- In March, Australia captured and vaccinated its first wild koala against chlamydia in a new trial aimed at protecting marsupials from infertility, blindness and death.
- About 80% of the koala population in northern New South Wales is currently infected with chlamydia, compared to only 10% of the animals were infected in 2008.
- Australian scientists plan to vaccinate half of the koala population in the Northern Rivers region of New South Wales, which is estimated to number 50 animals.
Australian scientists have begun vaccinating wild koalas against chlamydia in an ambitious field trial in New South Wales.
The goal is to experiment with a method to protect the beloved marsupials from a widespread disease that causes blindness, infertility and death.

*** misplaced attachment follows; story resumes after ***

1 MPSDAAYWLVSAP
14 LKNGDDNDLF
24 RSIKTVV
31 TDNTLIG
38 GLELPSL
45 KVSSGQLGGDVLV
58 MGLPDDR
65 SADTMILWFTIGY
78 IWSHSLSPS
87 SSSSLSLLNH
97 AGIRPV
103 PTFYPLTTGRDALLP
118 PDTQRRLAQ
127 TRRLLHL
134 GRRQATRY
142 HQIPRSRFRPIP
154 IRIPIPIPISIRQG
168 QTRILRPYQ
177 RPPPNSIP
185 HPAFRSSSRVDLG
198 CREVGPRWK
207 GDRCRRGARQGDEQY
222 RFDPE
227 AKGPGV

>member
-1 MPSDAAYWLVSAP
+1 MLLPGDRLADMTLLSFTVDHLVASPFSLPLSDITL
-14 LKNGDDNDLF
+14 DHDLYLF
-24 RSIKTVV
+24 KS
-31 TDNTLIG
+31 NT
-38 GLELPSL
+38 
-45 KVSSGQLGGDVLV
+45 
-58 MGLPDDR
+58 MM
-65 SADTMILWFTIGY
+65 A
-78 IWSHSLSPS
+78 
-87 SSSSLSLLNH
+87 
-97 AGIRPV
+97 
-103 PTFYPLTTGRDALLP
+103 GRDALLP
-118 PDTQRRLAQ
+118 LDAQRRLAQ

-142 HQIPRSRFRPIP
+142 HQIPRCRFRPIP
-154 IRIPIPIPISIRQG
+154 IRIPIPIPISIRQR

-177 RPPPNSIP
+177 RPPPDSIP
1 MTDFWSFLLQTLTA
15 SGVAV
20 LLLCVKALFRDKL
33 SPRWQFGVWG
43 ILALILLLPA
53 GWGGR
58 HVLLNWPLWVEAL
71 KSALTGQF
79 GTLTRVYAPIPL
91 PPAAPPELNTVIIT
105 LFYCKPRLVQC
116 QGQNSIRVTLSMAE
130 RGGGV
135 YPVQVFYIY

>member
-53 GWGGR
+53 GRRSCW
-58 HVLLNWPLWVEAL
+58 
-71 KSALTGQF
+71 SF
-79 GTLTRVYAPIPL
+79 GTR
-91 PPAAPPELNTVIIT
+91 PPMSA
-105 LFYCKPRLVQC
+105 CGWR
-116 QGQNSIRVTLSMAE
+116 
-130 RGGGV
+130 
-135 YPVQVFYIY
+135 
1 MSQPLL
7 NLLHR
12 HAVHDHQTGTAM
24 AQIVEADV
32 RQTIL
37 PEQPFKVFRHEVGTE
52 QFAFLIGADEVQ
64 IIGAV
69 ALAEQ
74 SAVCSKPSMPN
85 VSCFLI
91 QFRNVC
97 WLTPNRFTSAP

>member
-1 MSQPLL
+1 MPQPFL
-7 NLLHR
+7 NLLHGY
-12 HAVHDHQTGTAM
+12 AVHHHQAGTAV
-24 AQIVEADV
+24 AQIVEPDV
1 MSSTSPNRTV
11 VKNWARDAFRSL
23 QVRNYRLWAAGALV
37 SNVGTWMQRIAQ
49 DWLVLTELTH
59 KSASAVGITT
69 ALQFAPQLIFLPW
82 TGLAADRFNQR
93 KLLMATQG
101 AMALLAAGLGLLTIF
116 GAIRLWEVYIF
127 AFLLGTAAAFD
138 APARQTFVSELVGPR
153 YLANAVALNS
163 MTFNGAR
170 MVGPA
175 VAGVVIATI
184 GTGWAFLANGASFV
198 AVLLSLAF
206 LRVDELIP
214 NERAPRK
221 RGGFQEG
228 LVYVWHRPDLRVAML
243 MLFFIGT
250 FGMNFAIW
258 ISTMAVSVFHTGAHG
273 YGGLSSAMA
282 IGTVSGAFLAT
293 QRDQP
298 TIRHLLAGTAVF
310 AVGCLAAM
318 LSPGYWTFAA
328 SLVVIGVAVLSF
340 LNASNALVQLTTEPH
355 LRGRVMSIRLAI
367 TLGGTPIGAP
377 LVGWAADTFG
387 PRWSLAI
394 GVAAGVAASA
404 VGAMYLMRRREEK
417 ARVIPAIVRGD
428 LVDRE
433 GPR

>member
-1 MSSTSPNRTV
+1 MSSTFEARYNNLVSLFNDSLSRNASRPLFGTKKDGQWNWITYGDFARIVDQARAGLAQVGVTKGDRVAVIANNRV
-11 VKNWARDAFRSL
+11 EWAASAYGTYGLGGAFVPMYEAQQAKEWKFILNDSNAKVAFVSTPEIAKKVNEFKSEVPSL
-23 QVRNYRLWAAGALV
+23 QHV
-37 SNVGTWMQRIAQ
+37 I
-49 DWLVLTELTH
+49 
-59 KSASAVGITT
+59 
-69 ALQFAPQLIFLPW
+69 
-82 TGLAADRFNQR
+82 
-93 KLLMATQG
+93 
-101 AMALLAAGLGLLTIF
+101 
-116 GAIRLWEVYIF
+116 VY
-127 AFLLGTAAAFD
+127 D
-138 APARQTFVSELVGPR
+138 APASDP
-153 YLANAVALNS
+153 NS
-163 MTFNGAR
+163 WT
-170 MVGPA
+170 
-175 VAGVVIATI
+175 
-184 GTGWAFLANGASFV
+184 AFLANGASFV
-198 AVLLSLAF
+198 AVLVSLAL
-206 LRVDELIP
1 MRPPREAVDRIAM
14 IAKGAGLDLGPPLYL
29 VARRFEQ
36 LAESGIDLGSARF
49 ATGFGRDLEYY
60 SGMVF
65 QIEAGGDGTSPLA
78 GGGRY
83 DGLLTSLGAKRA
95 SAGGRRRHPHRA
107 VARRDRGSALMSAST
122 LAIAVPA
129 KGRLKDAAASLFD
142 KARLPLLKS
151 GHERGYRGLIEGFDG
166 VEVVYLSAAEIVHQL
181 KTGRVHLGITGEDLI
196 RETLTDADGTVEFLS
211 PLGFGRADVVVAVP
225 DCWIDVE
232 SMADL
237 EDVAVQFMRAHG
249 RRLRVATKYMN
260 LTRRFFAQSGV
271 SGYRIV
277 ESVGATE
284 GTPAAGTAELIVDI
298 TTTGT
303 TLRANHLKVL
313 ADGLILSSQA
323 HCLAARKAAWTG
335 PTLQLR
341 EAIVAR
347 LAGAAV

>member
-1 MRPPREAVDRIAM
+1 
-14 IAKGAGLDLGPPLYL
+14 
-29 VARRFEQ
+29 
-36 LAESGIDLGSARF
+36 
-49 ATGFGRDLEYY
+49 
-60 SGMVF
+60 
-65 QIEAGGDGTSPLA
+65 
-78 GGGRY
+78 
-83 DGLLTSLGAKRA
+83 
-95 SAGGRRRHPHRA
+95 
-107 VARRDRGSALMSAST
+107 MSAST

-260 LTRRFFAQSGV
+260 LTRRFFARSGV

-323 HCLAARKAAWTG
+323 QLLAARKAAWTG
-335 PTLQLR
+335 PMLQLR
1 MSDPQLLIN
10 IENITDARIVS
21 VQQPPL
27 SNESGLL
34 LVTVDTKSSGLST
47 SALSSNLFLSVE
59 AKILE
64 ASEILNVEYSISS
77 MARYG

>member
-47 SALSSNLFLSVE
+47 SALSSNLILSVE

“It’s killing koalas because they get so sick that they can’t climb trees for food or escape predators, and female koalas can become sterile,” said Samuel Phillips, a microbiologist at the University of the Sunshine Coast who contributed to develop the vaccine.
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The scientists’ initial goal is to capture, vaccinate and monitor about half of the koala population in the Northern Rivers region of New South Wales, which means vaccinating around 50 animals.
The safety and efficacy of the single-dose vaccine, which was designed specifically for koalas, was previously tested by vaccinating a few hundred koalas brought into wildlife rescue centers for other afflictions.
Now scientists want to understand the impact of vaccinating a population of wild koalas. “We want to evaluate what percentage of koalas we need to vaccinate to significantly reduce infection and disease,” Phillips said.